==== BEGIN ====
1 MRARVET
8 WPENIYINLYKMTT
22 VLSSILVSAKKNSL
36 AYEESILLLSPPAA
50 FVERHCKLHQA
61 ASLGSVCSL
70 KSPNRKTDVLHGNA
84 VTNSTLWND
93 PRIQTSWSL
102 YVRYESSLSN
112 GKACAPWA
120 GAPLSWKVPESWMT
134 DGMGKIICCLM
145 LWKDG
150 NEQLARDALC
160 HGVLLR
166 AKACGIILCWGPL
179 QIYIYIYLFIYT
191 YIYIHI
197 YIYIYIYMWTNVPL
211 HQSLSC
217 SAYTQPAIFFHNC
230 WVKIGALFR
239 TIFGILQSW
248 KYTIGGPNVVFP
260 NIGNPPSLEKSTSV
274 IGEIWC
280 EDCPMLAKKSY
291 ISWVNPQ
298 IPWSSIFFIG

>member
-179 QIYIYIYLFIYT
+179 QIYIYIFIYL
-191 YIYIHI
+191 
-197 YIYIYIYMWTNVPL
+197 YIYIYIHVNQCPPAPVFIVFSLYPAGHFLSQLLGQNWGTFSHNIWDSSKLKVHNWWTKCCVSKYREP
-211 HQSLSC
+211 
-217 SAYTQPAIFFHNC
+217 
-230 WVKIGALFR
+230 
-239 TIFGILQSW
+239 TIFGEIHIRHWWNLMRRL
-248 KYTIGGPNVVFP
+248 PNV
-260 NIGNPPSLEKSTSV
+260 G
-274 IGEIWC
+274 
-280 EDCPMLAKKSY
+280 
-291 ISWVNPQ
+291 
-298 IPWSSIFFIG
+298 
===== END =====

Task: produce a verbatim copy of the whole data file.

1 MRARVET
8 WPENIYINLYKMTT
22 VLSSILVSAKKNSL
36 AYEESILLLSPPAA
50 FVERHCKLHQA
61 ASLGSVCSL
70 KSPNRKTDVLHGNA
84 VTNSTLWND
93 PRIQTSWSL
102 YVRYESSLSN
112 GKACAPWA
120 GAPLSWKVPESWMT
134 DGMGKIICCLM
145 LWKDG
150 NEQLARDALC
160 HGVLLR
166 AKACGIILCWGPL
179 QIYIYIYLFIYT
191 YIYIHI
197 YIYIYIYMWTNVPL
211 HQSLSC
217 SAYTQPAIFFHNC
230 WVKIGALFR
239 TIFGILQSW
248 KYTIGGPNVVFP
260 NIGNPPSLEKSTSV
274 IGEIWC
280 EDCPMLAKKSY
291 ISWVNPQ
298 IPWSSIFFIG

>member
-179 QIYIYIYLFIYT
+179 QIYIYIFIYL
-191 YIYIHI
+191 
-197 YIYIYIYMWTNVPL
+197 YIYIYIHVNQCPPAPVFIVFSLYPAGHFLSQLLGQNWGTFSHNIWDSSKLKVHNWWTKCCVSKYREP
-211 HQSLSC
+211 
-217 SAYTQPAIFFHNC
+217 
-230 WVKIGALFR
+230 
-239 TIFGILQSW
+239 TIFGEIHIRHWWNLMRRL
-248 KYTIGGPNVVFP
+248 PNV
-260 NIGNPPSLEKSTSV
+260 G
-274 IGEIWC
+274 
-280 EDCPMLAKKSY
+280 
-291 ISWVNPQ
+291 
-298 IPWSSIFFIG
+298 